What happened: Wal-Mart Stores Inc., which is based in Bentonville, Arkansas, said that same-day delivery has been well received. But in Denver, the pickup option is growing faster than home delivery. Executives reason that shoppers don't want to be holed up at home waiting for deliveries. It doesn't have any plans to roll it out nationally yet.
Lessons learned: Ravi Jariwala, a Wal-Mart spokesman, said the retailer is encouraged by the results of the tests. "We're trying to understand how we can provide convenient options for customers to shop online for groceries," he said.
In late 2012, Wal-Mart launched Goodies.co, a mail snack subscription service that lets shoppers taste five to eight different surprise snacks that weren't sold on the discounter's shelves for a monthly fee of $7. Wal-Mart then solicited feedback from customers in the site's social community so that it could use the responses to spot food trends.
Watch: The Wal-Mart play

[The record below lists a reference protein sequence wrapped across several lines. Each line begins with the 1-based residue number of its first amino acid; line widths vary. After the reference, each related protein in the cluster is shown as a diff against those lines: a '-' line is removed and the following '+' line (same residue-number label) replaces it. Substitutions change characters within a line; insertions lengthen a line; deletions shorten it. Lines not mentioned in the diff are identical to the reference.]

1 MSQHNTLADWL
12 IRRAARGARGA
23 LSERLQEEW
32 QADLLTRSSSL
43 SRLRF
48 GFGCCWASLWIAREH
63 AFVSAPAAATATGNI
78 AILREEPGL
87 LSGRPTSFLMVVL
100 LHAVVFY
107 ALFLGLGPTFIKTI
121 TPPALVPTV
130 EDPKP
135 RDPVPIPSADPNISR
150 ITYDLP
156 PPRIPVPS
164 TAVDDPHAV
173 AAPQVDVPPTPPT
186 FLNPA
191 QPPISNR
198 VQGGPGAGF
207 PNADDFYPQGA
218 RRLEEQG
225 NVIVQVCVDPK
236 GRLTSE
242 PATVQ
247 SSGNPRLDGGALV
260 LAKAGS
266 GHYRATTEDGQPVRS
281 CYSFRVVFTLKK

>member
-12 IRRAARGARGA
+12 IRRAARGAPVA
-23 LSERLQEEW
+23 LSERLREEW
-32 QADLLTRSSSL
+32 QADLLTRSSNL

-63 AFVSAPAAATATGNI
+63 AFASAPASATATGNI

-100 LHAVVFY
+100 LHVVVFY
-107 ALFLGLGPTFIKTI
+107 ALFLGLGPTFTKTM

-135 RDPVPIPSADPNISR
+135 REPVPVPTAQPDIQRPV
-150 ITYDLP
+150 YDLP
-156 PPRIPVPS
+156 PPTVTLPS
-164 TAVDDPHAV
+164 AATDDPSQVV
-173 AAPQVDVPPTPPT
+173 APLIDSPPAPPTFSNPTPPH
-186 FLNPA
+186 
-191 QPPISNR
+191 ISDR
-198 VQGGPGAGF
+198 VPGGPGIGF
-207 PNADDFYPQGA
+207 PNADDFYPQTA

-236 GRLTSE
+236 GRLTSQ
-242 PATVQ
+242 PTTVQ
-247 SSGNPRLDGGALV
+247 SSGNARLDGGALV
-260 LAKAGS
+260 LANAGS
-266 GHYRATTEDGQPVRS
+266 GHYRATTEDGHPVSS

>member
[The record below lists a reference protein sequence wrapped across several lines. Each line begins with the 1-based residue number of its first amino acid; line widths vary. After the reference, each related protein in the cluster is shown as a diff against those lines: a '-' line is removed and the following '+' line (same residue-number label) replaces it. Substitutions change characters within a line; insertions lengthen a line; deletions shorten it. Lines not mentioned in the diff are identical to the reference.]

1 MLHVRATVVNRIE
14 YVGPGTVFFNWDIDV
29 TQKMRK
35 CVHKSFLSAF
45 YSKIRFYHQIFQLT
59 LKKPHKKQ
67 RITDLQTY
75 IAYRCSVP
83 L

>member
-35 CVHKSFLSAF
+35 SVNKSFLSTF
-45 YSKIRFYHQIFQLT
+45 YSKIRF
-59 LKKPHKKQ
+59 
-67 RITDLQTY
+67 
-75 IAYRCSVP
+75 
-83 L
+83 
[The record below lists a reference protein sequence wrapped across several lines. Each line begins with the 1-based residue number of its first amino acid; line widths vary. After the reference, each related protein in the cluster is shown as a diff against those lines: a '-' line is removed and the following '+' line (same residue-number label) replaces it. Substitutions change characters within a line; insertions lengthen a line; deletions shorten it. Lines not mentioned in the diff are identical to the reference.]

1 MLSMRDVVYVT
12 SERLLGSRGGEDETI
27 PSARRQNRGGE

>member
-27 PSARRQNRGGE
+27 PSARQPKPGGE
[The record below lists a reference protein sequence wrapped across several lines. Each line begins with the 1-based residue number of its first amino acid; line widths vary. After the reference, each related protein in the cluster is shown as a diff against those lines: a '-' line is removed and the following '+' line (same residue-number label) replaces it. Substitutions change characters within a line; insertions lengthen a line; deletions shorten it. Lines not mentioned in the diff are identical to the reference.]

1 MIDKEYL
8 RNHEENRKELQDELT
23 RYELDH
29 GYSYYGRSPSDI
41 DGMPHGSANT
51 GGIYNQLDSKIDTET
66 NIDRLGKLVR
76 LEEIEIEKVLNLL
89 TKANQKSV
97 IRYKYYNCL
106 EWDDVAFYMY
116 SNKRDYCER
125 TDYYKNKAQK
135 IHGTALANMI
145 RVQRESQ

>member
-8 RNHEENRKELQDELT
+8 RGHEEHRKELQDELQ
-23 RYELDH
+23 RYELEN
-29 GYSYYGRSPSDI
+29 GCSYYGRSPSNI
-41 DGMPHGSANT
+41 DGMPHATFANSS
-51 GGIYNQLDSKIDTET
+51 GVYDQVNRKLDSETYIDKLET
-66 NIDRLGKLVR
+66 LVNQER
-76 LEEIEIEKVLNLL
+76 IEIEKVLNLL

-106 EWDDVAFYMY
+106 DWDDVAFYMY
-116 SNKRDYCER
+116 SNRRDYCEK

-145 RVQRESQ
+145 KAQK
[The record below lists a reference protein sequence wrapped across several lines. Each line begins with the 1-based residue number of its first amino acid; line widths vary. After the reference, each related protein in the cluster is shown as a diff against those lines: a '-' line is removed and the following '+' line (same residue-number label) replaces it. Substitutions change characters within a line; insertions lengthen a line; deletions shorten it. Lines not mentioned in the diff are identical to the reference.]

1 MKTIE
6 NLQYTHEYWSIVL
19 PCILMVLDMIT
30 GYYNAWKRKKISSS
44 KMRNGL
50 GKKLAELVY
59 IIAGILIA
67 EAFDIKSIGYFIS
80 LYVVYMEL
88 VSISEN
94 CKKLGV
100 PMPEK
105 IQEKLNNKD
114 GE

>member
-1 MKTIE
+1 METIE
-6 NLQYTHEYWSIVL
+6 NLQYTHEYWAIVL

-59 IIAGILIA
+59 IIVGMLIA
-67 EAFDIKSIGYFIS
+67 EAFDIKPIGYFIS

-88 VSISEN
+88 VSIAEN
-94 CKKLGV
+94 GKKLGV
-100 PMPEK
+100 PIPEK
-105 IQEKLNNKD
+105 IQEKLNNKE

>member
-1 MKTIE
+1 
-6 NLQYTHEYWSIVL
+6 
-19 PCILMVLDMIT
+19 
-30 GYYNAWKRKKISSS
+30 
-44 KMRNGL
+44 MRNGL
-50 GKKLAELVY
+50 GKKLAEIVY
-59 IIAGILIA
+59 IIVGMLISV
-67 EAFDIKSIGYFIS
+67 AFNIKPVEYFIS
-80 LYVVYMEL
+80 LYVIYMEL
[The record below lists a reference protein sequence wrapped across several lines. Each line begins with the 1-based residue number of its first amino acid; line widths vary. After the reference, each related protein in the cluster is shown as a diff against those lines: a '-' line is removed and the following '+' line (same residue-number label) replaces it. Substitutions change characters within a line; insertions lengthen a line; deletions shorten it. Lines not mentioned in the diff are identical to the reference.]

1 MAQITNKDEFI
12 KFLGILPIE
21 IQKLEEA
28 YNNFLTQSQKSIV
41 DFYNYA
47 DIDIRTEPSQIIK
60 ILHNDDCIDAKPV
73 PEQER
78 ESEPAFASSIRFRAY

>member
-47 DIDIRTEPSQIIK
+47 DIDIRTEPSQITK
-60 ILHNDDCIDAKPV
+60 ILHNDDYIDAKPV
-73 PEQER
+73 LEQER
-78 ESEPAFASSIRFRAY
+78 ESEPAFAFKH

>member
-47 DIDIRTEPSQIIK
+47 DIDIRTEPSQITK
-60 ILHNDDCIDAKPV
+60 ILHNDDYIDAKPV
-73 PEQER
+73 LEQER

What happened: Goodies.co closed down a year after it was launched even as the subscription business has been a hot area as companies test shoppers' appetites to have everything from socks to razors to beauty products delivered on a regular basis. For some services, the exact products remain a mystery until they're shipped.
Wal-Mart declined to elaborate, but analysts say Wal-Mart customers weren't interested in paying for surprise items.
"I think any subscription service Wal-Mart puts forth has to be aimed at the sweet spot of their shopper — straight up groceries and toiletries," said Scott Shamberg, a managing director at Chicago-based TPN, a retail marketing agency.